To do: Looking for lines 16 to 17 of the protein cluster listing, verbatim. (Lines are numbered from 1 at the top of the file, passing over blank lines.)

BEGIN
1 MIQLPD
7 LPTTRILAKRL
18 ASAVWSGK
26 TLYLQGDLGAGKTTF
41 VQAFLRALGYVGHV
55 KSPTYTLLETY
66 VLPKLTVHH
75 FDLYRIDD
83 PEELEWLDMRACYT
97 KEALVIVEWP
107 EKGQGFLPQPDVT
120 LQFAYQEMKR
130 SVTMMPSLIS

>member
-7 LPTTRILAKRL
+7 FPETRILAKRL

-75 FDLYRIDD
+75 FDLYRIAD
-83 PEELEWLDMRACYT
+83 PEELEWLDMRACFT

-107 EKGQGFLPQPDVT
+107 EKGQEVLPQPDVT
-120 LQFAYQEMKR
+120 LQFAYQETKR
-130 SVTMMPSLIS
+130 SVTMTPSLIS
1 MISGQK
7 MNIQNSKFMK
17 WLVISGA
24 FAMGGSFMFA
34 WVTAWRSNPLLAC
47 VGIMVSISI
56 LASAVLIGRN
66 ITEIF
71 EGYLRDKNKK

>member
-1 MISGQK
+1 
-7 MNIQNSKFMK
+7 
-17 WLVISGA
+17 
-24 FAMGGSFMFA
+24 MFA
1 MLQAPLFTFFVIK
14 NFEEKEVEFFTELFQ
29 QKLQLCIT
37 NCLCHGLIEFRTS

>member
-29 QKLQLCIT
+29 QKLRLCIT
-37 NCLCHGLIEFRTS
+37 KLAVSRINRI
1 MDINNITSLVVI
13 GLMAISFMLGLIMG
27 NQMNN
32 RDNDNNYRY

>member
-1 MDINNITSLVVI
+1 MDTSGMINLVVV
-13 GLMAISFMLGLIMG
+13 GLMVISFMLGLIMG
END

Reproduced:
+7 FPETRILAKRL

-75 FDLYRIDD